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WHAT IS AND WHAT AIN’T:  PART TWO
  New Covenant versus Old Covenant law
  (What Is The law Of The New Covenant?)

 

altThe Cornelius Event:

        The Cornelius event is very instructive as to the question of what laws are applicable under the New Covenant and what laws are not. In Acts 10 we have the account of the Gentile Cornelius, the Roman centurion who became a Christian.  Cornelius was an uncircumcised Gentile Roman centurion.  He would have had charge of 100 soldiers. He would be on duty 24/7.  He would be responsible for maintaining peace and enforcing the laws of the Roman Empire.  It is apparent Cornelius and his family were not polytheistic as was true of much of the Greek/Roman world of the first century.  He and his family are identified as fearing God and practicing works of righteousness such as giving to those in need and praying to God regularly.  It is apparent Cornelius and his family acknowledged the God of Israel as the one true God and conducted their lives accordingly. 

        Acts 10:1-2: At Caesarea there was a man named Cornelius, a centurion in what was known as the Italian Regiment. He and all his family were devout and God-fearing; he gave generously to those in need and prayed to God regularly.

       Were Cornelius and his family Gentile proselytes of Judaism? The English word proselyte is from the Greek word proselutos and basically means to embraces a belief one didn’t formally have.  There apparently were two types of Gentile proselytes in view in NT times according to historical sources from that period.  There was the “proselyte of righteousness” who was a proselyte who became circumcised and required to keep the entire Law of Moses. Secondly, there was the “proselyte of the gate.”  This type of proselyte was not required to be circumcised nor keep the whole Mosaic Law.  This type of proselyte was only required to keep certain Mosaic regulations such as prohibition against  idolatry, blasphemy against God, homicide, unchastity, theft or plundering, rebellion against rulers and the eating of animal flesh with the blood still in the meat.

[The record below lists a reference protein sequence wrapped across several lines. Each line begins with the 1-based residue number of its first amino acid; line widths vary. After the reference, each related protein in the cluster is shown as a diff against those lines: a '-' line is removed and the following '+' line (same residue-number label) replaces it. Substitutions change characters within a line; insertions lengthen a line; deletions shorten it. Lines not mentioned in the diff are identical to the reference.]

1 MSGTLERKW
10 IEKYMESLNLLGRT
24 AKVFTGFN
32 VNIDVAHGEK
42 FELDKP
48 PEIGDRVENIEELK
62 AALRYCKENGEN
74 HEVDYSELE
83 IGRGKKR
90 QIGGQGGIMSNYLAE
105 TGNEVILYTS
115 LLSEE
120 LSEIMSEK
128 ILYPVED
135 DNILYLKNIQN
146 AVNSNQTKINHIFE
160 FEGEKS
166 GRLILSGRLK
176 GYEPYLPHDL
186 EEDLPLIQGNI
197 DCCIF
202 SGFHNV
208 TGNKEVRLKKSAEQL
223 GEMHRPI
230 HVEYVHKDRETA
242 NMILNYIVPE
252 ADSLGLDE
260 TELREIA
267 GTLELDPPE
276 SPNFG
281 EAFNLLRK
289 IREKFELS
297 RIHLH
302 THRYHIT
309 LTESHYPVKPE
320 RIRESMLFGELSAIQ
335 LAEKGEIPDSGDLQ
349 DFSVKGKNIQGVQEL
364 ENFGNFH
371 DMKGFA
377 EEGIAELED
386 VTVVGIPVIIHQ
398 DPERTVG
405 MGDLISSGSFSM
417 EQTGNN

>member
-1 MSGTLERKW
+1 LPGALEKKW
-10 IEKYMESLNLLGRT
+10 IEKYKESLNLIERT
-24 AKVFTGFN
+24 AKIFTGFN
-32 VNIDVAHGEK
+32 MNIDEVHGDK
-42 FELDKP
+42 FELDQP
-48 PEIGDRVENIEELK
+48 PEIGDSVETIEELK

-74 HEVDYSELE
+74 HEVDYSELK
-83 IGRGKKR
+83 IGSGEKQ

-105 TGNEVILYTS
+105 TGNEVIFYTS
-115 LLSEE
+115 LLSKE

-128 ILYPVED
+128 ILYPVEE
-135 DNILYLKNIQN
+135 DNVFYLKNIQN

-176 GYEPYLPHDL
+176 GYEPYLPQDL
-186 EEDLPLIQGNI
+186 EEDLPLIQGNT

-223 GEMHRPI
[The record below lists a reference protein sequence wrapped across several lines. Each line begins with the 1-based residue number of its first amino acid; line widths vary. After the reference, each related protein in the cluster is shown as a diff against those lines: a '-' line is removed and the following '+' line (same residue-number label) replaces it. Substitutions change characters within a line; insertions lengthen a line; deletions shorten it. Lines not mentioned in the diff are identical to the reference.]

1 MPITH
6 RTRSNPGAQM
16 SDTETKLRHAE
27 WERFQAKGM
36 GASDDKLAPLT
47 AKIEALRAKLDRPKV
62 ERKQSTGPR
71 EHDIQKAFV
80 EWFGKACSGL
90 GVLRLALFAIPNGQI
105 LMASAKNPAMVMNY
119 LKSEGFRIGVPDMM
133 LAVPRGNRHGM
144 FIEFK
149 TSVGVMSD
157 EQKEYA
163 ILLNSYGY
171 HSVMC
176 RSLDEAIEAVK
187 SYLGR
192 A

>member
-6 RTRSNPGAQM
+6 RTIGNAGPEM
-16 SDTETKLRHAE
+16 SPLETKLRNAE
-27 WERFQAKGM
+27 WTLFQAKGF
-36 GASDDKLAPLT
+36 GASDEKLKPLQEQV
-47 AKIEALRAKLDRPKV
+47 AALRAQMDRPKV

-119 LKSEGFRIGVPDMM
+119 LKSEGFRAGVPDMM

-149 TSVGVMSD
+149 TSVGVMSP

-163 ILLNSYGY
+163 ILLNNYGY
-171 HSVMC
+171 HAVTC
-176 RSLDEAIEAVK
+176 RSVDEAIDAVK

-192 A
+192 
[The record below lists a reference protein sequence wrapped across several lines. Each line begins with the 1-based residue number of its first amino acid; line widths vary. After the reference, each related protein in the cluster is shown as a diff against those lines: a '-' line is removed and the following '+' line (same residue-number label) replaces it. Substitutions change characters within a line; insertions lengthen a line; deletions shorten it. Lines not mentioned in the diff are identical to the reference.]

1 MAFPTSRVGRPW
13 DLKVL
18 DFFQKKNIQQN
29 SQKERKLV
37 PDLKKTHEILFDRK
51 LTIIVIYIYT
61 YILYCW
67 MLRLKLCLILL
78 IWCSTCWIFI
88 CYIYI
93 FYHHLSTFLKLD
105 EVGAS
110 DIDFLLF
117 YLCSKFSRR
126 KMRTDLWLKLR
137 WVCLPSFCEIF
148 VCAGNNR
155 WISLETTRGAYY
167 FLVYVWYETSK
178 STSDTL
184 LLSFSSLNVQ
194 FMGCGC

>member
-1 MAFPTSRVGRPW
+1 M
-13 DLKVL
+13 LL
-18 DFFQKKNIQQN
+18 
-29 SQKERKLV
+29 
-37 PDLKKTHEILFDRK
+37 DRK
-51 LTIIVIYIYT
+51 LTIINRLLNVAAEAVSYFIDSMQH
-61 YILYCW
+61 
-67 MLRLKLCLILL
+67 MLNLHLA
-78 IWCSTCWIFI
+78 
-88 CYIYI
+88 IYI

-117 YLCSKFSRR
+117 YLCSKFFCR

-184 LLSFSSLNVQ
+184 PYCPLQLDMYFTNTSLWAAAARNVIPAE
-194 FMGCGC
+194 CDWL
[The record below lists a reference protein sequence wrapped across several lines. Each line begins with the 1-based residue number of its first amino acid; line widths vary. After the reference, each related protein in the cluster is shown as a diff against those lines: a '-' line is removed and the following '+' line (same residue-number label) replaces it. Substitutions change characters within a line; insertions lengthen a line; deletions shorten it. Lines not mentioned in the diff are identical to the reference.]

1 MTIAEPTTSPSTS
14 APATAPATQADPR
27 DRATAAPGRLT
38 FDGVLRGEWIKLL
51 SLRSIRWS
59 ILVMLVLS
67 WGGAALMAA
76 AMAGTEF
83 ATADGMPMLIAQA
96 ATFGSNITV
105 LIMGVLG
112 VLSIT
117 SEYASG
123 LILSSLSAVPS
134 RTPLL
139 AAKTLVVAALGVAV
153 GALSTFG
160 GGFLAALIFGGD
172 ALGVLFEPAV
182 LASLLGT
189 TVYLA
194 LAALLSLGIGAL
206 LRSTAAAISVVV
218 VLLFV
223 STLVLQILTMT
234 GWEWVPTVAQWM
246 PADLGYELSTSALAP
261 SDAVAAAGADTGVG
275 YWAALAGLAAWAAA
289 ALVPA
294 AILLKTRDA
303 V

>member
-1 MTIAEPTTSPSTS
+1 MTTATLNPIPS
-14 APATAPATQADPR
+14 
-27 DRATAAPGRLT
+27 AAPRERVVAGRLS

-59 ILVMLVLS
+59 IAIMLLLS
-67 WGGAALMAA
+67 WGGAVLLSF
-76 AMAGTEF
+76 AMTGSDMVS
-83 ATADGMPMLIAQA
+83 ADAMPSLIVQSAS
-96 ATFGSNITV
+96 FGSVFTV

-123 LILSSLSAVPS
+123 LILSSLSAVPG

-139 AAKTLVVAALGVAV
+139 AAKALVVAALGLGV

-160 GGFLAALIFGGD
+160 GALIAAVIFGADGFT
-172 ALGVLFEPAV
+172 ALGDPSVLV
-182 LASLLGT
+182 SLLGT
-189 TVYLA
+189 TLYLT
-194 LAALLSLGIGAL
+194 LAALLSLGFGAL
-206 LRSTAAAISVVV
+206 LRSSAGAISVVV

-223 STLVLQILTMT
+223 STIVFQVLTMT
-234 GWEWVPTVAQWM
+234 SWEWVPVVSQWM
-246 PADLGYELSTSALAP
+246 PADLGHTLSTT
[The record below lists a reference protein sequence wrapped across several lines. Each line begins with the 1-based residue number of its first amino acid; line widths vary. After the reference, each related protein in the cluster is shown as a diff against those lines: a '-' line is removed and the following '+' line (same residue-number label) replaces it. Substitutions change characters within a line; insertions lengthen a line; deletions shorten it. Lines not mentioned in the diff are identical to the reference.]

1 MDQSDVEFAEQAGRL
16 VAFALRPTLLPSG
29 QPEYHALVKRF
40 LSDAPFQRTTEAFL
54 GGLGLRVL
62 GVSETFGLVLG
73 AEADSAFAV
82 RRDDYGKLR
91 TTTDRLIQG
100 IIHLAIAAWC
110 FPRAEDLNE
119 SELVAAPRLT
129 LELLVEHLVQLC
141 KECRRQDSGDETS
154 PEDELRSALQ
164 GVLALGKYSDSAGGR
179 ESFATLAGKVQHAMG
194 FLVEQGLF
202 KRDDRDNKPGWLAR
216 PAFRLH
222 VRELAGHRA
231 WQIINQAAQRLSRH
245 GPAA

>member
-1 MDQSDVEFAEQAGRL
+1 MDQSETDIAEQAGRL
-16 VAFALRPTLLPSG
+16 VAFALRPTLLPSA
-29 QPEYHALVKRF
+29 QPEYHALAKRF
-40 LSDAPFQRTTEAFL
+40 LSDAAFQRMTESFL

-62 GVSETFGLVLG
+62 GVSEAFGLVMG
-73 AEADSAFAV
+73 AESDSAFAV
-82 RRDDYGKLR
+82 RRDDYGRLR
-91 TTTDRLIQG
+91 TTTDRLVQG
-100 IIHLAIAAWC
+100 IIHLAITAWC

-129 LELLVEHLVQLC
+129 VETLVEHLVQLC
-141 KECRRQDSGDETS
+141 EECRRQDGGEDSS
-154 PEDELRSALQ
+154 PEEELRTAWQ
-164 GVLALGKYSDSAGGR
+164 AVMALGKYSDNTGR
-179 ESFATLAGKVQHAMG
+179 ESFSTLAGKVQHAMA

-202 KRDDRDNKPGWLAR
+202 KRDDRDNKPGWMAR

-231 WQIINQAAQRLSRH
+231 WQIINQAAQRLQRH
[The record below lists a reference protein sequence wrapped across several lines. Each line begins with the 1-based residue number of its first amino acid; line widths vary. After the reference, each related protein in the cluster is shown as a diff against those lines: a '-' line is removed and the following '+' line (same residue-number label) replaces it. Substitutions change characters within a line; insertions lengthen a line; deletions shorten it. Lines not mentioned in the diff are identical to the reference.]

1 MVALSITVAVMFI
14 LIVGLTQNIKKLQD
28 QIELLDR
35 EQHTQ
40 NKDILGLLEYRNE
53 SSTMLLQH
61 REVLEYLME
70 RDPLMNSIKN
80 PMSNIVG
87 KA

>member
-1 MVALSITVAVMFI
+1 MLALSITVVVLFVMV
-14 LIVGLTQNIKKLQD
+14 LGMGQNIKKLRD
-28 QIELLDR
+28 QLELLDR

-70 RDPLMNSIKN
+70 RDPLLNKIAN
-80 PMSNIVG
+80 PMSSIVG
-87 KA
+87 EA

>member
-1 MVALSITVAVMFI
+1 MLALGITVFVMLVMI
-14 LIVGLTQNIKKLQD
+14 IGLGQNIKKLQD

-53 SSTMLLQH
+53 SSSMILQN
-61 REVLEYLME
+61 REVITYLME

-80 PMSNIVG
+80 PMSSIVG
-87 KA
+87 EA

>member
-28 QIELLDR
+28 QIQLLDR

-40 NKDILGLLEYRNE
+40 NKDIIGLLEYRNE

Some have conjectured that Cornelius was this type of proselyte. While it is possible Cornelius was a "proselyte of the gate," we know he was not a so called "proselyte of righteousness" which would have meant he had become circumcised and require to keep the entire Mosaic Law. Peter's account of the conversion of Cornelius makes this very evident.  We see in the two accounts of Peters visit to the home of Cornelius that Cornelius was an uncircumcised Gentile.        

       Acts 10: 34-35: Then Peter opened his mouth, and said, Of a truth I perceive that God is no respecter of persons: But in every nation he that feareth him, and worketh righteousness, is accepted with him (KJV).  Verse 44-45; “While Peter was still speaking these words, the Holy Spirit came on all who heard the message. The circumcised believers who had come with Peter were astonished that the gift of the Holy Spirit had been poured out even on the Gentiles.